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Spokane, Washington  Est. May 19, 1883
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Washington bill would ban open pot containers in vehicles

Chad Sokol Murrow News Service

OLYMPIA – Drivers couldn’t have an open container of marijuana in their cars under broad legislation to crack down on driving under the influence.

Convicted drunk drivers could have their cars fitted with GPS devices so state troopers could track them. And getting someone else to blow into an ignition interlock device would become a crime.

These are just a few of the provisions in a 51-page bill sponsored by Rep. Brad Klippert, R-Kennewick, which got a second hearing Monday before the General Government and Information Technology Committee.

Klippert said the state’s DUI laws need to be updated. The Washington Traffic Safety Commission reports that 436 people died in car crashes in 2013, and half the crashes involved a drunk or drug-impaired driver.

The marijuana provision says drivers can’t have an open container of pot in the passenger area of a vehicle, which includes the glove box. Marijuana must be stored in its original sealed container in the vehicle’s trunk or a storage space.

Glenn Phillips, a municipal judge from Kent, said at an earlier hearing the bill as written would not apply to loose marijuana, such as a cigarette. Sponsors and supporters agreed some amendments are necessary.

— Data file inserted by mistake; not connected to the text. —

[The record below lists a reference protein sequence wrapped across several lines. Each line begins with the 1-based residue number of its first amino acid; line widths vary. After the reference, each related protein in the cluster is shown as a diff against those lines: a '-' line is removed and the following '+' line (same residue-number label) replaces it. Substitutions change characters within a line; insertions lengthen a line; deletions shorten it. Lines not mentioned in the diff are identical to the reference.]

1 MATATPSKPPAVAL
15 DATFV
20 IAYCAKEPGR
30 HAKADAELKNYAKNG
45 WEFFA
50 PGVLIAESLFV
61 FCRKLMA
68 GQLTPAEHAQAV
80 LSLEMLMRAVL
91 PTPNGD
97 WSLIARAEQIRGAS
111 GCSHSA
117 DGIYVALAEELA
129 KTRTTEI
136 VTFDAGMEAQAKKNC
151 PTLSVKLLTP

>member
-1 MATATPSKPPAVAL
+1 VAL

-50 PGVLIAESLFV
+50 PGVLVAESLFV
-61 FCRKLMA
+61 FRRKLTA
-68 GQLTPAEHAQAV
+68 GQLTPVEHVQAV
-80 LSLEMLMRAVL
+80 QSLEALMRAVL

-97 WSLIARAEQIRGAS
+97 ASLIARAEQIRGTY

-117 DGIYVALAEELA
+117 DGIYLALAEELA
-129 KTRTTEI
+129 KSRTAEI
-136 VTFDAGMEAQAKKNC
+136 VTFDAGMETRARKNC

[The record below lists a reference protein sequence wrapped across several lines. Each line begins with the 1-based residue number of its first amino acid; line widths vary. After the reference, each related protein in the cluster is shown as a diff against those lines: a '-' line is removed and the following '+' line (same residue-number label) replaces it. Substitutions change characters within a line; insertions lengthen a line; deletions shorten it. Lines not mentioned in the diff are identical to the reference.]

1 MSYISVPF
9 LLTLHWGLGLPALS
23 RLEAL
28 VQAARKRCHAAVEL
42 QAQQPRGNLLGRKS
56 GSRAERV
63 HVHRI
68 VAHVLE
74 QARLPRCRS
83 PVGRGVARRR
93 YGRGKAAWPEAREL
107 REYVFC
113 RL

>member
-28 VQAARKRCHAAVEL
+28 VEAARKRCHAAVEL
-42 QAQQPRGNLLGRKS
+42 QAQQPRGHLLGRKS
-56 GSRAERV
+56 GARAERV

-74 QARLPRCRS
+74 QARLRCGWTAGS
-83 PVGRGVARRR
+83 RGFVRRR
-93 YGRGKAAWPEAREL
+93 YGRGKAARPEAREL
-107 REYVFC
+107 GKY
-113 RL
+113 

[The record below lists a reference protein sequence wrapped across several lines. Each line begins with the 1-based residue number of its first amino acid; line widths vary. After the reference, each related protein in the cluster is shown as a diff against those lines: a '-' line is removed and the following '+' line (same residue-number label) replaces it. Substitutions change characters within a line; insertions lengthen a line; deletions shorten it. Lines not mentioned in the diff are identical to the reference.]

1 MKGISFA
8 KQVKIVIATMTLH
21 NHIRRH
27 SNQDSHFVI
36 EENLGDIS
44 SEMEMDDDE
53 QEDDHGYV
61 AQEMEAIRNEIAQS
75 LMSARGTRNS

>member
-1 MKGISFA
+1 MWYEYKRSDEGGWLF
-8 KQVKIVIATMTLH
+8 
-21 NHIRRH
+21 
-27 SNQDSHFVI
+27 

Much of the bill focuses on ignition interlock devices, which require a driver to blow into a tube to prove their blood-alcohol content is below the legal limit before their car will start. A court can order an interlock be installed after a second-time or very serious first DUI conviction.

The number of people ordered to use the devices soared from 6,000 in 2009 to about 18,000 this year, as they proved to be effective at preventing impaired driving, said Darrin Grondel, of the safety commission.

The bill would require interlocks to have GPS capability, which the Washington State Patrol could use to track drivers suspected of tampering with or circumventing their devices. Drivers often get around the devices by having sober passengers blow into them. The devices are fitted with cameras to monitor when that happens.

“Pictures show that sometimes a driver will even ask young children to blow into the device,” Grondel said, but “even armed with picture evidence, prosecutors have been unable to charge the driver with a crime.” The bill would make it a gross misdemeanor for someone other than the driver to blow into the device.

Under current law, impaired drivers can receive longer sentences for vehicular homicide, attempting to outrun police or driving with a minor passenger. Those sentences are sometimes cut short for good behavior. The bill would make those extensions mandatory and served consecutively.

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